Clinton's foundation got millions from Saudis, Gates

The donations to the William J. Clinton Foundation include amounts of $10 million to $25 million from the Kingdom of Saudi Arabia, the Bill and Melinda Gates Foundation and real estate mogul Stephen Bing, a personal friend of Clinton's.

The Clintons came under intense pressure during Hillary Clinton's campaign for the Democratic presidential nomination to release the names of donors to both the foundation and to the Clinton presidential library in Arkansas.

Bill Clinton agreed to the release the list after President-elect Barack Obama nominated Hillary Clinton to become secretary of state.

The governments of Kuwait and Qatar are also on the list, as is Saudi businessman Nasser Al-Rashid, who has close ties to the Saudi royal family. Saudi Sheikh Mohammed H. Al-Amoudi, reputed to be one of the richest men in the world, is among the donors as well. Both Saudis contributed in the $1 million to $5 million range. A group called Friends of Saudi Arabia and the Dubai Foundation appear in the same category.

Indian businessman Lakshmi Mittal also donated between $1 million and $5 million, as did the Elton John AIDS Foundation, the Princess Diana Memorial Fund and the Open Society Institute, which George Soros founded.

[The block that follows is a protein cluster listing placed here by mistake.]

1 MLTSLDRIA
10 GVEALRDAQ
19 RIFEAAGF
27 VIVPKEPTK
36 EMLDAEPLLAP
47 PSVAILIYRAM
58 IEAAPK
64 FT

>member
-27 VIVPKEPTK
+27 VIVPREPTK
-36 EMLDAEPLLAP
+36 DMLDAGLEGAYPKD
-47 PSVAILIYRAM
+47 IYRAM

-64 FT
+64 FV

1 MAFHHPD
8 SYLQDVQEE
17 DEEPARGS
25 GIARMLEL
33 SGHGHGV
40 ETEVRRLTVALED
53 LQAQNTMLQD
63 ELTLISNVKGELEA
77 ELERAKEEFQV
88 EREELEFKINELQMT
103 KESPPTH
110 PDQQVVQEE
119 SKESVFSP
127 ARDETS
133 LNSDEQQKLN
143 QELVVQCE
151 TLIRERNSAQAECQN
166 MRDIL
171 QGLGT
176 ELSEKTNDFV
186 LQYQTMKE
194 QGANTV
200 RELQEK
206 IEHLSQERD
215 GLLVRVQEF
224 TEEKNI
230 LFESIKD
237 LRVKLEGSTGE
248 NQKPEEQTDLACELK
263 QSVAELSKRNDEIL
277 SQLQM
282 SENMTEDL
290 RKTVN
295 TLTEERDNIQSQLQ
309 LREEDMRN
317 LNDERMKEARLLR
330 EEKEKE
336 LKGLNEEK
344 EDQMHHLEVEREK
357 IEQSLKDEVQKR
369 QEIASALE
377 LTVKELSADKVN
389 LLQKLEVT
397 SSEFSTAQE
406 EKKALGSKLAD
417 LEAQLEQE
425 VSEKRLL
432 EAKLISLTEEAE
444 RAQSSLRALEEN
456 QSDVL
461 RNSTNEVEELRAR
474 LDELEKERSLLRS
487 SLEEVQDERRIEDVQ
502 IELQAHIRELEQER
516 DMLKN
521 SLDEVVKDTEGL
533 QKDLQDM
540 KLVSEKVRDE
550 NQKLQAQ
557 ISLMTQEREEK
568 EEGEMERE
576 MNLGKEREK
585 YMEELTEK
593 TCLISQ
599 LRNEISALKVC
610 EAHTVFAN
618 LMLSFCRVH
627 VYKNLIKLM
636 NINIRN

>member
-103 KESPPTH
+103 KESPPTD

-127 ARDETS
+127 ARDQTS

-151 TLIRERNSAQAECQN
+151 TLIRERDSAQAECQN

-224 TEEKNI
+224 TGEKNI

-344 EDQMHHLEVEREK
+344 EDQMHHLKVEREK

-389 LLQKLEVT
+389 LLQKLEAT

Israeli-born television mogul Haim Saban, owner of the Spanish-language TV station Univision, donated between $5 million and $10 million personally or through his foundation.

The two biggest donors are UNITAID, a new international organization that purchases drugs for the world's poorest people, and the Children's Investment Fund Foundation, both of which donated more than $25 million.

Clinton donated between $500,000 and $1 million personally or through his family foundation, which is separate from the William J. Clinton Foundation.

The foundation's projects include the Clinton Global Initiative, which seeks to combat poverty and climate change and promote health and education programs worldwide, as well as separate initiatives directed at childhood obesity, global warming, HIV/AIDS and malaria, inner city entrepreneurship and economic growth in Latin America. It also funded the construction of the Clinton Presidential Library in Arkansas.

The full 2,922-page list is at It includes only donation ranges, not specific amounts, and no information about donors beyond their names.(cnn, 12.18.2008)